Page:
At the same time, while leasing activity has inched up from a 30-year low at the end of 2020, only 433,000 square feet of space was leased in the first quarter of 2021. And that’s versus 1.1 million square feet leased in the first quarter of last year, a long-term average of around 1.6 million square feet per quarter and a post DotCom-era low of 933,000 square feet leased in the second quarter of 2001.

And while landlords had held firm through the second quarter of last year, the average asking rents for office space in San Francisco has now dropped 12 percent to $73.76 per square foot, per year, which is back to mid-2018 pricing when the vacancy rate was running closer to 7 percent, which suggests there’s quite a bit further to drop.

https://socketsite.com/wp-content/up...ncy-Q12021.png
https://socketsite.com/archives/2021...n-s-f-now.html

Fewer people working downtown also means the need for fewer lunch places and fewer after-work "watering holes" (at one point, there were places in SF that greatly resembled the picture somebody posted of the London after-work "pub scene") and ultimately could negatively impact things like bars and clubs, and even the Symphony and Opera etc because I believe some of the audience is people who work downtown and stick around in the city to attend performances after work.

If it happens, it's just bad news all around for city life. But I'm a "cock-eyed optimist" and, as I've said, I think while we may well enter a hybrid model where a significant number of employees are allowed to work at home several days a week, many will gradually drift back to the office and there will be (perhaps unintended) incentives to do so.

Pedestrian May 9, 2021 12:41 AM

Meanwhile, are we seeing the beginning of the revival?

Quote:

New deal alert: Unicorn startup signs sizable lease at S.F.'s Phelan Building
By Laura Waxmann – Staff Reporter, San Francisco Business Times
May 7, 2021 Updated 6 hours ago

Design software unicorn Figma is growing its presence in San Francisco — settling into a much larger space on Market Street that formerly housed recent Oakland transplant Credit Karma, according to sources familiar with the deal.

A spokesperson for Figma confirmed Thursday that the company has signed a lease for 100,000 square feet at 760 Market St., the 11-story, triangular Phelan Building near Union Square owned by the Hotung family, but would not confirm whether the space was previously occupied by Credit Karma. The new lease was brokered by JLL.

According to sources, the contract begins as a sublease that will eventually turn into a direct lease. Credit Karma, said to be the sub-landlord, closed its San Francisco office in the thick of the pandemic in June with no plans of returning — Oakland Mayor Libby Schaaf announced in December that the personal finance company would relocate its headquarters into 160,000 square feet at a new Oakland tower at 1100 Broadway, near the 12th Street BART station. The company did not respond to a message seeking comment Thursday.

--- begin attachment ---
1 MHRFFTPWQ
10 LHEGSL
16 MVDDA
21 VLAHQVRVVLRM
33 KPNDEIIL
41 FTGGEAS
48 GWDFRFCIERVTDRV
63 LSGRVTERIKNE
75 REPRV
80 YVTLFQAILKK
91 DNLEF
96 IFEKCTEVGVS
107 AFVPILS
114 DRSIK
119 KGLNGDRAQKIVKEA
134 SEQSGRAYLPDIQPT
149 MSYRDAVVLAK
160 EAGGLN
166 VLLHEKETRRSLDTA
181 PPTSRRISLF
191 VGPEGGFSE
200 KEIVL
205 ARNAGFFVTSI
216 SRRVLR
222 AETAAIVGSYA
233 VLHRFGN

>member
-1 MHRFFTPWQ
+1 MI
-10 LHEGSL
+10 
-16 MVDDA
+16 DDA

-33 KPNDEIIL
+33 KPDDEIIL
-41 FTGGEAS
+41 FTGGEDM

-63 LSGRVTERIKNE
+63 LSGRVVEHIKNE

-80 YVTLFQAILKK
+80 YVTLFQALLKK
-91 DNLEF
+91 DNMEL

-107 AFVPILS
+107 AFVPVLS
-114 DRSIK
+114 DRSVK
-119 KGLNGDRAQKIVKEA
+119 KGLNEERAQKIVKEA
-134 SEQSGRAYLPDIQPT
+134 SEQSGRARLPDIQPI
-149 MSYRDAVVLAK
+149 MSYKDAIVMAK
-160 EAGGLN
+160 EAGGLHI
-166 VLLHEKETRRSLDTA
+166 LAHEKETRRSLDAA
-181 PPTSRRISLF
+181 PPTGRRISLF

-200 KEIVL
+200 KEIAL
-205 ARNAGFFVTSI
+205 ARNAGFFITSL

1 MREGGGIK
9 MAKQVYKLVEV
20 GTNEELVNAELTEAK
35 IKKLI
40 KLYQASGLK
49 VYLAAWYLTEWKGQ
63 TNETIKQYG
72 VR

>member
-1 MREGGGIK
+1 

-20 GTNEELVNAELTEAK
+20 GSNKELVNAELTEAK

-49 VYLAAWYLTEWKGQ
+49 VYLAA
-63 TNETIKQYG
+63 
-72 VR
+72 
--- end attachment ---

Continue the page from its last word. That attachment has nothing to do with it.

Figma’s new office is much larger than the space it previously occupied at 116 New Montgomery St. — roughly 18,000 square feet, according to Costar . . . .
https://www.bizjournals.com/sanfranc...-sf-lease.html

They won't need 100,000 square feet for the CEO to put his feet up and manage a work force that's at home or in Lake Tahoe.

And then:

Quote:

Salesforce sketches out reopening plans for its San Francisco HQ
By Jim Gardner – Managing Editor, San Francisco Business Times
May 6, 2021, 8:05pm EDT

Salesforce will begin to reopen its San Francisco headquarters May 17, company officials said this week.

CEO Marc Benioff tweeted out that reopening date on Wednesday, and on Thursday Linda Aiello, executive vice president for employee success, provided additional details while speaking at the San Francisco Business Times/Silicon Valley Business Journal "Best Places to Work" event.

The first employees to return in San Francisco will be those who are fully vaccinated against Covid-19 and have volunteered to come back to the office, she said.

Future phases will include other vaccinated employees and eventually those without vaccinations as well. No dates have been set for the future phases, Aiello said, while noting that the company is encouraging all employees to get vaccinated against Covid.

"It can go quite quickly if the data keeps moving in the right direction," she said on the day that San Francisco entered the yellow tier, the most lenient of the state's four Covid classifications. The state has said it plans to retire the tier system and its reopening restrictions by June 15, though local officials will have authority to limit some activities at their discretion

The headquarters will be the first of its U.S. offices to reopen, although more than 20 of Salesforce's offices elsewhere in the world have already reopened, some within 2020.